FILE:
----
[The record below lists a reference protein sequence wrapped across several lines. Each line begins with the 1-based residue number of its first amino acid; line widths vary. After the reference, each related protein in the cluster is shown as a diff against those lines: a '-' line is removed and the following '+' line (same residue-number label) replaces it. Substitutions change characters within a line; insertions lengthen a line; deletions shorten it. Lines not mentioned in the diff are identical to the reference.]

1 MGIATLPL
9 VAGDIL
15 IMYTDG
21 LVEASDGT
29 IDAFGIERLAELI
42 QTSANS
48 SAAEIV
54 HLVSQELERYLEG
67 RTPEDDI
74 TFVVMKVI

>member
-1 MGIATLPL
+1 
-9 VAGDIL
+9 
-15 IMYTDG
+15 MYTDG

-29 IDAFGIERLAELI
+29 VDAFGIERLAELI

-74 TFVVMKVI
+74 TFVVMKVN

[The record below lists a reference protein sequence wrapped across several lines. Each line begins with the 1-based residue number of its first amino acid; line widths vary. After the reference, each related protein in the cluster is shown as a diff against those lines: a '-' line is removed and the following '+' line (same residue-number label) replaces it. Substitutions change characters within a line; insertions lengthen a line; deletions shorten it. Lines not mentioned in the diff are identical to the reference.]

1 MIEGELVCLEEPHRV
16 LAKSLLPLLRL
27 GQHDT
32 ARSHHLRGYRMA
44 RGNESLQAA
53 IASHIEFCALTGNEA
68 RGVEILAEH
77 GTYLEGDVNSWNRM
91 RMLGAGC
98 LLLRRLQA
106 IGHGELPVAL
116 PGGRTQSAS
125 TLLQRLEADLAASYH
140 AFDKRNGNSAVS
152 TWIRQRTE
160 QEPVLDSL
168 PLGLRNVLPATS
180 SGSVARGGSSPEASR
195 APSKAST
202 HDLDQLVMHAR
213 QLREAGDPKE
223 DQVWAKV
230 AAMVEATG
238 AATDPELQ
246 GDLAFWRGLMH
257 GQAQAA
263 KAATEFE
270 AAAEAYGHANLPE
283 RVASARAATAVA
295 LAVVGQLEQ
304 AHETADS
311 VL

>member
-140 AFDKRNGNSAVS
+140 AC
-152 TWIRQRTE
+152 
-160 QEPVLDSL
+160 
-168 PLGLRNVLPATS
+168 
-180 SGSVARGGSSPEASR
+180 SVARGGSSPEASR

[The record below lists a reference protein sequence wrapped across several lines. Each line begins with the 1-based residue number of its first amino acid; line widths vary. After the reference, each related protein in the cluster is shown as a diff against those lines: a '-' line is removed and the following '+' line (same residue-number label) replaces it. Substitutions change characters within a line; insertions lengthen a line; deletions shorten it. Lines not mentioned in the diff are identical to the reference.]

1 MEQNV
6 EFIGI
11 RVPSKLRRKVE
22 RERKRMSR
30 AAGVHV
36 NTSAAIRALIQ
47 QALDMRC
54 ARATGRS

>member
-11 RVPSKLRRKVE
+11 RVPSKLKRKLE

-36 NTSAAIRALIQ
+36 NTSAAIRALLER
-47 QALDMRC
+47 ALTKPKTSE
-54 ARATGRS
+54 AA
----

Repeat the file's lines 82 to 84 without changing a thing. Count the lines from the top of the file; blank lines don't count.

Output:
+47 ALTKPKTSE
-54 ARATGRS
+54 AA